It is also the first time LEGO Technic uses Rebrick as the platform for a contest, which makes full sense. If you remember the 9398 4x4 Crawler contest was run directly at LEGO Technic website, and so the loose ends finally ties up.

Back on topic, the contest description reveals the purpose...

“In the beginning I looked around but couldn’t find the car I dreamed of, so I decided to build it myself.” - Ferry Porsche
Now you can go in the legendary footsteps of Ferry Porsche and build the Porsche of your dreams using LEGO bricks.
We are giving you complete creative freedom to build within the Porsche brand design and LEGO Technic look and feel.
Whether you prefer to build a sports car, a race car, a historical Porsche tractor, or another Porsche model we invite you to build the Porsche of your dreams with no limitation to a specific era or model type.



The contest is open for submissions until 2016.08.01 at 10:00 PM CEST, and you may submit your creation at Rebrick contest page.

The 'How to Enter', contest rules and prizes can also be found at the same page.You can submit any physical or LDD model, but remember it must have a LEGO Technic look and feel, you can only use LEGO elements plus stickers, and your model must resemble a Porsche vehicle regardless whether you prefer to build a sports car, a race car, a historical Porsche tractor, or any other Porsche model.

If it makes you feel more likely to participate, here are the prizes

The Grand PrizeThere will be one grand prize winner. This person will receive
1. Trip from their home country to the Porsche Museum in Stuttgart Germany
2. An exclusive guided tour of the Porsche Museum and the Porsche production facilities in Stuttgart
4. One 911 limited die cast model of the Porsche 911 GT3 RS scaled 1:18
5. One 42056 LEGO Technic Porsche 911 GT3 RS signed by LEGO designer Uwe Wabra
6. One certificate of winning

Runner-up PrizesThere will be nine runner-ups. These will receive
1. One 911 limited die cast model of the Porsche 911 GT3 RS scaled 1:18
2. One 42056 LEGO Technic Porsche 911 GT3 RS signed by LEGO designer Uwe Wabra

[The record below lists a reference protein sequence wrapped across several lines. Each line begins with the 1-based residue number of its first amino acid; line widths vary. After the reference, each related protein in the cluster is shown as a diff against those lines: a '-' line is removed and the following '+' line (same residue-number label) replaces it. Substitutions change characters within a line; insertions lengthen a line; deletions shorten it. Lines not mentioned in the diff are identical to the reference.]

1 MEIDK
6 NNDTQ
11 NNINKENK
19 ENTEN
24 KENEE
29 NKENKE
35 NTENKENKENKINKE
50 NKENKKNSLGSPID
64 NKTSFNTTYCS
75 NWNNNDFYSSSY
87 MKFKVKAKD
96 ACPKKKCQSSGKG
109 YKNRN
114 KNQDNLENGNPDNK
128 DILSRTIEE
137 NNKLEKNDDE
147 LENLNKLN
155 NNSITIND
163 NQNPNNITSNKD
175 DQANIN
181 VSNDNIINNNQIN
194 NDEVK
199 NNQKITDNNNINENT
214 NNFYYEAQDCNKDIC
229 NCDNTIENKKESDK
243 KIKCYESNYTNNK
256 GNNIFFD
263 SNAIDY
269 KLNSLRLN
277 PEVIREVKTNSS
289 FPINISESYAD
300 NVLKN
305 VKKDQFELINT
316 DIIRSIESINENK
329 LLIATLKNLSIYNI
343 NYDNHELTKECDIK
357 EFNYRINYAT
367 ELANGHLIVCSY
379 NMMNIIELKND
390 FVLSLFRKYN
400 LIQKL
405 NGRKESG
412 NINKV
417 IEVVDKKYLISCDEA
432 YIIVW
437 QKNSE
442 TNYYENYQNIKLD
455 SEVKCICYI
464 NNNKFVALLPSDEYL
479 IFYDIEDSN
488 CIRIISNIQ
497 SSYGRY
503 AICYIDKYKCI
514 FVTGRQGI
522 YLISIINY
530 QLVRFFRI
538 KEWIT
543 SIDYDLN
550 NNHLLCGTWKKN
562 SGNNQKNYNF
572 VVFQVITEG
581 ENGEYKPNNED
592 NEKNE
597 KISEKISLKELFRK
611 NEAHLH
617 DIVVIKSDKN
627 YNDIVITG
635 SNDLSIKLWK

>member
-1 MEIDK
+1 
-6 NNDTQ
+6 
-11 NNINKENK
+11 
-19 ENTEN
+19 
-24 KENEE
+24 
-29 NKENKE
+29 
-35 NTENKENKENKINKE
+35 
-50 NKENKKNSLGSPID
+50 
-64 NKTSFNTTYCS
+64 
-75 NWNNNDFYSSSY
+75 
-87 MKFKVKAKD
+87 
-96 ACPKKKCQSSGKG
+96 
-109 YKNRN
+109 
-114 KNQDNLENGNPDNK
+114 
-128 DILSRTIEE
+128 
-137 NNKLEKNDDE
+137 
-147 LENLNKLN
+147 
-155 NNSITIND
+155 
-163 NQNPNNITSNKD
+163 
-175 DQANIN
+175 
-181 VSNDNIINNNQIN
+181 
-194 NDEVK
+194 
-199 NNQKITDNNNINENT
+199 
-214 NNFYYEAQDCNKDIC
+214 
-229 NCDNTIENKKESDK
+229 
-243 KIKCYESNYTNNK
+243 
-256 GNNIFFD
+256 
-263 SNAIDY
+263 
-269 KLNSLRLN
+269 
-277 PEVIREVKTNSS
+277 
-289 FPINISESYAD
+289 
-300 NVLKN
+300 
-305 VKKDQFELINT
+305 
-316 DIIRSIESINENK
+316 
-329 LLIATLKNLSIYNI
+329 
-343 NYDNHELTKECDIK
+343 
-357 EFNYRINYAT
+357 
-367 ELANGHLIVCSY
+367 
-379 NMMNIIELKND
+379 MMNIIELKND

3. One certificate of winning

The judgement will be done in two stages, where first a panel of 3 expert LEGO Technic guest judges will select 20 semi-finalists, and later a panel of judges from LEGO Technic and Porsche will select one grand prize winner and nine runner-ups from the 20 semi-finalists.

In both stages, the judgement criteria will be:
  • Overall coolness and originality (25%)
  • Most inspired details and functions on the model (25%)
  • Understanding of the Porsche brand design and competition theme (25%)
  • Overall LEGO Technic look and feel of the model (25%)

Take your chance! The prizes are worth it!

Friday, June 3, 2016

42056 Porsche 911 GT3 RS - Video Review

We are just getting ready for Fan Media Day and interview the LEGO Technic team in Billund in a few hours, among other LEGO teams.
Unfortunately this means the full Porsche 911 GT3 RS written review won't be ready until I return home. Meanwhile the video review version of it has just been uploaded, and here you have it to see.



Stay tuned for more!

Sunday, May 15, 2016

What would you ask the LEGO Technic Team, if you could?

I was thrilled when I found out that TechnicBRICKs was invited to attend the FAN MEDIA DAY event happening next 3rd of June, at the LEGO headquarters in Billund, Denmark.

Can you imagine?... We will have the great pleasure to get together and interview the LEGO Technic team, and by the way also a few other LEGO teams and franchises.




Help us - What would you ask if it was you going there?

Post your questions and we'll take some with us.
But please understand certain questions may collide with TLG trade secrets and also LEGO does not comment on future products and releases. This means it is not worth to ask such questions like, will you ever do this set, release that new element, when will the first LPF 2.0 elements start to appear in Technic sets, etc.